ABSTRACT

The profound inhibitory effect of Tanshinone IIA (Tan IIA) on atherosclerosis has been demonstrated, whereas the latent mechanism is not completely cleared. This study aimed to investigate the cellular and molecular mechanisms underlying Tan IIA protecting against atherosclerosis. Oil Red O staining and ELISA assay showed that Tan IIA suppressed the progress of atherosclerosis and reduced the levels of inflammatory cytokines in serum of apolipoprotein E deficient (ApoE–/–) mice. Flow cytometry assay revealed that Tan IIA inhibited oxidized LDL (ox-LDL)-induced apoptosis of VSMCs. MTT and transwell assay indicated that Tan IIA suppressed the ox-LDL-stimulated proliferation and migration of RAW264.7 cells. Moreover, Tan IIA ameliorated inflammatory cytokine upregulation elicited by ox-LDL in RAW264.7 cells. Additionally, Tan IIA inhibited the apoptosis of VSMCs and decreased the levels of MMP-2, MMP-9 in ApoE–/– mice. In conclusion, our study demonstrated Tan IIA suppressed the progression of atherosclerosis by inhibiting vascular inflammation, apoptosis of VSMCs and proliferation and migration of macrophages induced by ox-LDL.

INTRODUCTION

Atherosclerosis is a well-known pathological manifestation of cardiovascular diseases belonging to chronic inflammatory disease, characterized by the formation of atherosclerotic plaques (Wang et al., 2013). Lesions occur mainly in large and medium elastic and muscular arteries and may result in ischemia of the heart, brain, and extremities, or stroke (Fenyo and Gafencu, 2013). Among numerous genetic and environmental causes, the deposition of modified low density lipoprotein (LDL), such as oxidized LDL (ox-LDL) (Steinberg et al., 1989), the recruitment of monocyte-derived macrophages at the arterial subendothelial spaces (Fantuzzi and Mazzone, 2007), and accumulation of vascular smooth muscle cells (VSMCs) (Gerthoffer, 2007) are the crucial elements resulting in the development of atherosclerotic lesion.

Ox-LDL has been reported in the development of atherosclerosis (Holvoet et al., 2004). Some biological processes contribute to the atherosclerotic plaque formation and progression, including smooth muscle cell migration and proliferation, macrophage foam cell formation, and altered expression of cytokines and growth factors (Pirillo et al., 2013). Ox-LDL significantly promotes VSMCs migration and proliferation in intimal area through activating the ERK1/2 signaling pathway transcription factors, which is a main feature of atherosclerotic lesions (Cutini and Massheimer, 2010; Lin et al., 2016; Yang et al., 2001). In macrophages, ox-LDL is capable of targeting several scavenger receptors and induces production of proinflammatory cytokines such as tumor necrosis factor (TNF)-α, oxidative stress, and enhances chemotaxis (Sun et al., 2009).

In atherosclerosis, VSMCs are involved in reconstruction of the arterial wall in order to maintain blood flow in affected vessels due to atherosclerotic alteration (Chistiakov et al., 2015). VSMCs exist in the media in a quiescent state in the normal blood vessel, but they migrate into the intima following injury, and their over proliferation can cause the constraint of normal blood flow (Johnson et al., 2011; Murry et al., 1997). VSMCs apoptosis takes place in many arterial diseases, such as angioplasty restenosis, aneurysm formation and atherosclerosis, and is connect to atherosclerotic plaque rupture (Clarke et al., 2006; Su et al., 2015). Macrophages from circulating blood monocytes can be involved in inflammatory response (Murray and Wynn, 2011). Macrophages absorb lots of ox-LDL under the intima and then become foam cells, which is one of the early signs of atherosclerotic lesions (Fenyo and Gafencu, 2013).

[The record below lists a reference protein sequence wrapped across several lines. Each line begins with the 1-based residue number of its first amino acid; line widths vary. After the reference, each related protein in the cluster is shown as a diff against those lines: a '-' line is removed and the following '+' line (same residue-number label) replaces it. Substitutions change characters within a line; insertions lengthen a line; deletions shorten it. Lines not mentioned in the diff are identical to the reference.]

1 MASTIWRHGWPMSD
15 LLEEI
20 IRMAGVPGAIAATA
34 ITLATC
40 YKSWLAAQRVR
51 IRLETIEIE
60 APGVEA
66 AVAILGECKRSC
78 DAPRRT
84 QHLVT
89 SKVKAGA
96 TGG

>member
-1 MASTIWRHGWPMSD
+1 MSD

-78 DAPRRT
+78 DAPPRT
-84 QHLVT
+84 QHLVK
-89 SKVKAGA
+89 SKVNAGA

Tanshinone IIA (Tan IIA), a kind of traditional Chinese medicine, is one of the main fat-soluble ingredients of Radix Salvia miltiorrhiza (also known as Danshen), and a proverbial flavonoid that has demonstrated a valid antioxidant for protecting against atherosclerosis (You et al., 2012; Zheng et al., 2014). Previous reports show that Tan IIA inhibits the atherosclerotic lesion in rat and rabbit through suppressing the oxidative stress and inflammation (Fang et al., 2008; Tang et al., 2011). Chen and Xu (2014)  indicate that Tan IIA inhibits atherosclerosis by regulating the apoptosis and expression of inflammatory factors in atherosclerosis plaques. Nevertheless, the precise cellular and molecular mechanisms by which Tan IIA protect against atherosclerosis remained unclear. Tan IIA is able to suppress the oxidative modification of LDL into ox-LDL both in vivo and in vitro (Niu et al., 2000; Tang et al., 2007). Thus, it is presumed that Tan IIA exerts the anti-atherosclerotic effect likely through inhibiting the effect of ox-LDL on atherosclerosis.

In this study, the role of Tan IIA was explored in atherosclerotic lesion in ApoE−/− mice. The functional effect of Tan IIA on VSMCs and RAW264.7 cells was further investigated to study the molecular mechanisms of Tan IIA protecting against atherosclerosis.

RESULTS

Tan IIA inhibited atherosclerosis in ApoE–/– mice

To test whether Tan IIA alleviated atherosclerosis, the plaque area of aortic arches and staining area of aortic roots were estimated using Oil Red O staining. It was found that the aortic arches plaque area (%) (Fig. 1A,B) and aortic root slice staining area (Fig. 1C,D) of ApoE–/– mice fed with Tan IIA were obviously reduced in comparison with the control group.

Fig. 1.